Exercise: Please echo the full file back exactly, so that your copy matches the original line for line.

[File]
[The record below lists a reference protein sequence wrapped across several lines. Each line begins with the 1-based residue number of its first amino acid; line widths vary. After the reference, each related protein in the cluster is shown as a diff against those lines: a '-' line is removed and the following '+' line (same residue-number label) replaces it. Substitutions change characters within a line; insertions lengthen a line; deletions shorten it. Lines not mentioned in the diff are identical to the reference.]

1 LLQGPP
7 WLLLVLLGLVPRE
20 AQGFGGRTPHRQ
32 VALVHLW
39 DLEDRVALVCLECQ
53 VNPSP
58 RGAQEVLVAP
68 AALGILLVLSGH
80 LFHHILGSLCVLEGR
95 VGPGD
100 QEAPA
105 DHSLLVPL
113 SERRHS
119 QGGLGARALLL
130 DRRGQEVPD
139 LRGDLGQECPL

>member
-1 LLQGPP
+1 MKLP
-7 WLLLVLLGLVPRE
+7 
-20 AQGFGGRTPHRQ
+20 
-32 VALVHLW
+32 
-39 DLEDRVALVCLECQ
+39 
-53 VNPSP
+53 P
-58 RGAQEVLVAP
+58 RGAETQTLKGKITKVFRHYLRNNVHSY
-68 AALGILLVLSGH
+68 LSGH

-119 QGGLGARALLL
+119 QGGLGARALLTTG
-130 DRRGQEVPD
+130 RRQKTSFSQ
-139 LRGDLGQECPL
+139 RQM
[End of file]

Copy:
[The record below lists a reference protein sequence wrapped across several lines. Each line begins with the 1-based residue number of its first amino acid; line widths vary. After the reference, each related protein in the cluster is shown as a diff against those lines: a '-' line is removed and the following '+' line (same residue-number label) replaces it. Substitutions change characters within a line; insertions lengthen a line; deletions shorten it. Lines not mentioned in the diff are identical to the reference.]

1 LLQGPP
7 WLLLVLLGLVPRE
20 AQGFGGRTPHRQ
32 VALVHLW
39 DLEDRVALVCLECQ
53 VNPSP
58 RGAQEVLVAP
68 AALGILLVLSGH
80 LFHHILGSLCVLEGR
95 VGPGD
100 QEAPA
105 DHSLLVPL
113 SERRHS
119 QGGLGARALLL
130 DRRGQEVPD
139 LRGDLGQECPL

>member
-1 LLQGPP
+1 MKLP
-7 WLLLVLLGLVPRE
+7 
-20 AQGFGGRTPHRQ
+20 
-32 VALVHLW
+32 
-39 DLEDRVALVCLECQ
+39 
-53 VNPSP
+53 P
-58 RGAQEVLVAP
+58 RGAETQTLKGKITKVFRHYLRNNVHSY
-68 AALGILLVLSGH
+68 LSGH

-119 QGGLGARALLL
+119 QGGLGARALLTTG
-130 DRRGQEVPD
+130 RRQKTSFSQ
-139 LRGDLGQECPL
+139 RQM